Alison M. Roark, PhD, Furman University
PROJECT TITLE: Interspecific communication between anemones and their algal symbionts
Using a novel model organism (Exaiptasia pallida), I am exploring the mechanistic basis by which one organism (a symbiotic alga) and/or environmental contaminants can influence performance of another organism (an anemone). Specifically, I am attempting to identify and sequence novel genes that underlie this mechanism.
Given their evolutionarily ancient origins, simple body plans, well established life histories, and mutualistic interactions with photosymbionts, anthozoan cnidarians are particularly appropriate models for studying the impacts of interspecific cell signaling processes. In particular, studying the mechanisms by which endocrine-active compounds affect reproductive function of anthozoans can provide information about conserved signaling pathways that are relevant to all animals. These endocrine-active compounds include phytochemicals produced by photosymbionts, as well as exogenous environmental contaminants. Phytochemicals, such as flavonoids, are increasingly recognized as endocrine-active compounds that influence reproductive capacity of animals including humans. My proposed work using the sea anemone Exaiptasia pallida thus provides insight into the effects of plant-derived compounds on reproductive performance and the mechanisms underlying these effects in all animals, not just anthozoans.
Cnidarians are evolutionarily ancient metazoans including jellyfish, anemones, and corals, many of which form symbioses with intracellular, photosynthetic algae. It is assumed that this symbiosis primarily confers metabolic benefits to the host, with the organic products of algal photosynthesis donated to the anemone in return for inorganic nutrients. However, symbionts likely modulate host performance in other ways. For example, recent work in our laboratory demonstrated that symbiotic anemones (harboring symbionts) developed larger gonads than aposymbiotic anemones (lacking symbionts). Our working hypothesis is that symbiotic algae produce compounds that modulate the development and reproduction of their cnidarian hosts by acting on nuclear receptors. Like higher plants, free-living algae and cyanobacteria produce compounds including alkaloids, saponins, and flavonoids, many of which bind to nuclear receptors (NRs). Thus, it is likely that compounds from symbiotic algae affect host development and reproduction via such NR-mediated signaling pathways.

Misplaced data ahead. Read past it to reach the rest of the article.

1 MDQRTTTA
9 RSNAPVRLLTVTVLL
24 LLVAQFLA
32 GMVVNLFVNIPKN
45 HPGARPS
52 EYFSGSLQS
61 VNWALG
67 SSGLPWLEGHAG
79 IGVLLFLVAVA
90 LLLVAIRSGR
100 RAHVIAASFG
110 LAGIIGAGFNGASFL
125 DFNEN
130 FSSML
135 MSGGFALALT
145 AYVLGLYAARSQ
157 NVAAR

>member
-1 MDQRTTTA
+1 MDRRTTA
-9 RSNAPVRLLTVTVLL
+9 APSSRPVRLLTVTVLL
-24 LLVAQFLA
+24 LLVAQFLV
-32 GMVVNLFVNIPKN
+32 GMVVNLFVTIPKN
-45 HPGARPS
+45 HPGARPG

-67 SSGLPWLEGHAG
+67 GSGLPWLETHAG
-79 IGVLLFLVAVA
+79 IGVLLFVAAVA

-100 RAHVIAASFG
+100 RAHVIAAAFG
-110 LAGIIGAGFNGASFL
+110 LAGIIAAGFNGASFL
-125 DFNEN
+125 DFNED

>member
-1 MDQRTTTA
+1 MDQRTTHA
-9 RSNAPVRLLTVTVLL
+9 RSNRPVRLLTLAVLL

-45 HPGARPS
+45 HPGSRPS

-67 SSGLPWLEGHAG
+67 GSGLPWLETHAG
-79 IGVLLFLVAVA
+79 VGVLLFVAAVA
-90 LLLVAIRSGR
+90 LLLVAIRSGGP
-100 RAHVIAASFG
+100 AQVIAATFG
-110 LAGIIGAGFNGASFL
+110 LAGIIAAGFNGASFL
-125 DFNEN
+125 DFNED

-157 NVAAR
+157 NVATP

I have made several trips to NC State University to learn and employ a competitive receptor binding assay that leverages recombinant estrogen receptors from fish. Preliminary data provide support for my hypothesis that symbiotic algae residing within anemones produce compounds that act as ligands of the estrogen receptor. Additional data are forthcoming and will be analyzed within the next few weeks. In addition, I initiated a transcriptomics study of anemones that were exposed to estradiol. Using a 2x2 factorial design, I am simultaneously testing the differences between treated and untreated anemones and between males and females. Anemone RNA has been extracted and sequenced, and a professor affiliated with the genomics core at NC State University is currently analyzing these data. Lastly, I have begun attempting to purify and identify a putative “estrogen receptor” from anemones. Using size exclusion chromatography and affinity chromatography, I have successfully purified estrogen receptor from cow ovary tissue. The next step is to use these same methods to purify whatever receptor is capable of responding to estrogen from anemone tissues.
My SC INBRE Developmental Research Project Program grant provided all of the funding that allowed me to complete the work described above. The grant paid my stipend, as well as the stipends of two undergraduate research students during the summer of 2017. The supply and travel money has allowed me to do the bench work that I described above and to meet with my mentor several times.
March 30, 2018